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The Student News Site of Texas A&M University - College Station

The Battalion

The Student News Site of Texas A&M University - College Station

The Battalion

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The BattalionMay 4, 2024

Bonfire Remembrance Ceremony impacts attendees

Bonfire
Photo by Photo by: Kevin Chou
Bonfire

The mood was somber at Wednesday morning’s Bonfire Remembrance ceremony as thousands of students, faculty and community members gathered to pay their respects to the 12 students who died 16 years ago.

 

At 2:42 a.m. — the exact time Bonfire collapsed in 1999 — the Bonfire Remembrance Ceremony began with a “Howdy” between the senior Yell Leaders standing on a raised platform at the Center Pole marker and the assembled crowd. The gathering then sang “The Spirit of Aggieland” before the names of the 12 students who died in the 1999 Aggie Bonfire Collapse were called in the Roll Call for the Absent. After each name, the crowd responded with “Here.”

 

“Amazing Grace” was played on bagpipes to end the ceremony.

 

Luke Misley, agricultural economics freshman, said he had never attended a Bonfire Remembrance Ceremony before Wednesday’s.

 

“It was pretty powerful — more powerful than I would have thought it was [going to be],” Misley said. “It sounds stereotypical, but it was a lot more uniting than I thought it would have been. Like you hear about it, then you actually go … I enjoyed it a lot.”

 

Jessica Canez, biomedical sciences freshman, said she didn’t know what to expect but was empowered by the unity of the Aggie family.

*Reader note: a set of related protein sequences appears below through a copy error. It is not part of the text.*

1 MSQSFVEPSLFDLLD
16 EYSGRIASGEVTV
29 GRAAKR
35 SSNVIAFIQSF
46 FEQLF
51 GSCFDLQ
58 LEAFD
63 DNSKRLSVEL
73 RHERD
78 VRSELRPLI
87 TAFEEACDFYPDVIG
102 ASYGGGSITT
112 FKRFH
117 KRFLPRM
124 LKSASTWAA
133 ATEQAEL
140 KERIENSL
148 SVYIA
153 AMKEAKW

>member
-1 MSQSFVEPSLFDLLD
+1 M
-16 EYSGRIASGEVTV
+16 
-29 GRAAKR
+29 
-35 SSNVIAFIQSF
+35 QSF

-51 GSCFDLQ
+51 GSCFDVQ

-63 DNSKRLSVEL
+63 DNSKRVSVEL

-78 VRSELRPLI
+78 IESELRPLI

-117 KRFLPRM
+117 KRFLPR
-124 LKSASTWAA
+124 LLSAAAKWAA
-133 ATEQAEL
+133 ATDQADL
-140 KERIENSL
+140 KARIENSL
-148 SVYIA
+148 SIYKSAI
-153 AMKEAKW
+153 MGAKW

“It was touching,” Canez said. “I didn’t expect it to be like that. I don’t know what I expected — I’m a freshman —  it was amazing to see how everyone came together. [Bonfire was] an unfortunate event, but it really unites us as a school [and] as an Aggie family.”

 

Andrew Zumbo, history sophomore and member of the Corps of Cadets, said it shows how seriously the campus takes the life of its students.

 

“It shows me that the Corps here on campus … take the loss of life of their fellow students very seriously, which is a very important thing,” Zumbo said. “Something I value deeply, personally, too because I’m also in the military and respect of the dead is the biggest thing we have.”

 

Jadha Gunawan, industrial engineering sophomore, said though this was his second Bonfire Remembrance Ceremony, it made an even bigger impact than the first.

 

“Its definitely one of my favorite traditions here,” Gunawan said “It’s gotten a lot more powerful the second time.”
Canez said it really puts things in perspective — that no matter what someone has going on personally, the ceremony reminds students of the meaning of the Aggie spirit.
“It kind of puts things in perspective,” Canez said. “It doesn’t matter if you have a test or whatever else is going on, there’s a bigger purpose of why we’re here and why we’re at A&M.”

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